To stop an international terrorist, the memories and skills of a CIA operative are implanted into the brain of a dangerous criminal.
Criminal is directed by Ariel Vromen, whose previous film was the critically acclaimed The Iceman. Boasting a stunning cast which includes Kevin Costner, Gary Oldman, Ryan Reynolds, Gal Gadot, Tommy Lee Jones and Alice Eve, Criminal is an action-packed, cat-and-mouse espionage thriller which successfully fuses mind-twisting sci-fi into the mix.
Criminal is the story of a man gaining memories that both put him on a collision course with a terrorist and change the very foundations of who he believes he is.
Says Vromen: "Our main character, Jericho (Kevin Costner), is a person who starts with no feelings and no real emotions and then he goes on an incredible journey. He acquires all these memories from CIA agent Bill Pope’s mind and he has to react to an entirely new view of life. Because of the massively high stakes, that core emotional story is surrounded by a plot that has great suspense and lots of action. That really appealed to me.
"This is a big thriller. We have massive action sequences with cars, helicopters and the huge Airbus 400, along with intense fight scenes and excitement,” Vromen points out. “However, I believe today's audiences are also looking for something beyond thrilling explosions and car crashes. I felt the unique journey of Jericho's growth into a different person could be just as exciting as the non-stop action.”
It was great to see the double Oscar-winning Kevin Costner in one of his most challenging and unusual roles. As Jericho, Costner had to inhabit two characters at once – that of a hard-bitten, unfeeling criminal capable of anything, and that of a patriotic spy and family man driven to do good – and find the ways those two fuse in one man’s reeling mind.
Costner says of his reaction to the script: “I'm always attracted to projects when they are multi-layered and this story is very much that. Criminal is definitely an action movie but I responded most strongly to the complexity of my character, to all the confusion and turmoil that is scrambled up inside Jericho as he comes to terms with what he is experiencing."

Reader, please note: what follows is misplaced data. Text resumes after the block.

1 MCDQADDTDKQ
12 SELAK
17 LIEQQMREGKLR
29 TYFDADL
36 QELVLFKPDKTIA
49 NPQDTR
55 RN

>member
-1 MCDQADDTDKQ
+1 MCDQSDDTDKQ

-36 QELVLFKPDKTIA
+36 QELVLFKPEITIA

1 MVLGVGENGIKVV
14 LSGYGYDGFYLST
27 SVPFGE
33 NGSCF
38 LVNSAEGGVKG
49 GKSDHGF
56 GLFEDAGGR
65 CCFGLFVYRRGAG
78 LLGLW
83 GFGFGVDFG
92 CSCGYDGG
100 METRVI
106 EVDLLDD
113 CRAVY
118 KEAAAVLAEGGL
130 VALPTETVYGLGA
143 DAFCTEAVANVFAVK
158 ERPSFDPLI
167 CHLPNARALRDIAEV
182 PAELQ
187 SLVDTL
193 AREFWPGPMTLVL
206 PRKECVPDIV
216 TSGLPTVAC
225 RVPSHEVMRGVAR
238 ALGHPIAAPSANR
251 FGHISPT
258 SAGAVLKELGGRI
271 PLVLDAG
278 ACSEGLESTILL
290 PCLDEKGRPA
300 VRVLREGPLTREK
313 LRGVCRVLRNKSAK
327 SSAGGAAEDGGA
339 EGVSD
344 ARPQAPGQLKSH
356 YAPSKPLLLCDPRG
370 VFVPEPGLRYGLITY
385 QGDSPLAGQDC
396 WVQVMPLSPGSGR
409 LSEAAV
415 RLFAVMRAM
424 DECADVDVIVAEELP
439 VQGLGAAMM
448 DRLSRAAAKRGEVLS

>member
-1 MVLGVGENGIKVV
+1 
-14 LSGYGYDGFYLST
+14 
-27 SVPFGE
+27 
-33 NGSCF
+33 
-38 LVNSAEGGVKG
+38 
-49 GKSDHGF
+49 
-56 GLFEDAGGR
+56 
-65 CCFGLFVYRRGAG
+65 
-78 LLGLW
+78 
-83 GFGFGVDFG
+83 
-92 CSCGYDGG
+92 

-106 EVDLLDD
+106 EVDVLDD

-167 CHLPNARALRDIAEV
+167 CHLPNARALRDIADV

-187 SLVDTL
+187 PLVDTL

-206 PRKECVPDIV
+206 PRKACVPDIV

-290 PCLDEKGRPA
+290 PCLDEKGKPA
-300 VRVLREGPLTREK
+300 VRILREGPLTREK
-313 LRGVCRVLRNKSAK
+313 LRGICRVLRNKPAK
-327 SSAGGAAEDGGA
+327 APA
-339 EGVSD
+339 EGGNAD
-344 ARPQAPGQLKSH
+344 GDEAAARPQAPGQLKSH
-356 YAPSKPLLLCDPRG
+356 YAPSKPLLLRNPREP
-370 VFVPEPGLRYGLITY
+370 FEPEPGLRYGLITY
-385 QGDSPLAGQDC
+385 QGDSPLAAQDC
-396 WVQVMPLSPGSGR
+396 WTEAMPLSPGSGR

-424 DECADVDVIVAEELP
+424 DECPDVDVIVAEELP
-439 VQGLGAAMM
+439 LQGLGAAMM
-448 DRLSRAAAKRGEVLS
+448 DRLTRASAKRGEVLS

He goes on: "When we meet Jericho, he is in prison and has spent most of his life there. An injury he suffered as a child rendered him a sociopath, so he has no understanding that the things he does are wrong. He just reacts, sometimes violently, sometimes humorously. He is so unpredictable that he is not even allowed near anyone in jail. But after his operation, Jericho starts going back and forth between who he was and who Bill Pope is. He’s very mixed-up and suddenly he’s comprehending things and having sensations that he’s never experienced before on every level. And that’s what I had to figure out how to portray.”
Ariel Vromen says he couldn’t have imagined a better choice. “We’re so used to Kevin playing lovable, charming characters,” says the director, “I thought it would be exciting to break him down and then reintroduce the charm. The challenge was could Kevin be that mean, angry, raw and violent – but Kevin was amazing. The duality that he projects is intense and he was able to reach all the different emotional levels of Jericho's journey. No one will have ever seen Kevin play a role like this before and that is a very exciting prospect for a director.”
Costner gives equal credit to Vromen. “Ariel was so certain I was right to play Jericho. I kept looking in the mirror, questioning why me? I'm Kevin Costner, I'm a cowboy, I play baseball,” he admits. “But not for Ariel. That determination made me respond to him that much more as a director. Ariel brings something to Criminal that another director would not. There is an ‘Ariel energy’ that I'm sure will become his signature."
The futuristic, yet science-based concepts that lie behind Criminal emerged from the minds of the screenwriting team of Douglas Cook and David Weisberg, who previously wrote the hit prison escape thriller The Rock, among others. Cook and Weisberg became intrigued by cutting-edge research in neurobiology, brain architecture and artificial intelligence which suggests that the processes that make up our innermost minds might soon be mappable – and consciousness itself might become transferable from one human mind to a machine or even another human being. Some people call it the development of Humanity 2.0.
It is certainly a great premise for a film and makes Criminal a unique experience that had us glued to our seat. We are looking forward to the next film from Ariel Vromen!
Criminal is out at Showcase Cinemas from Friday April 15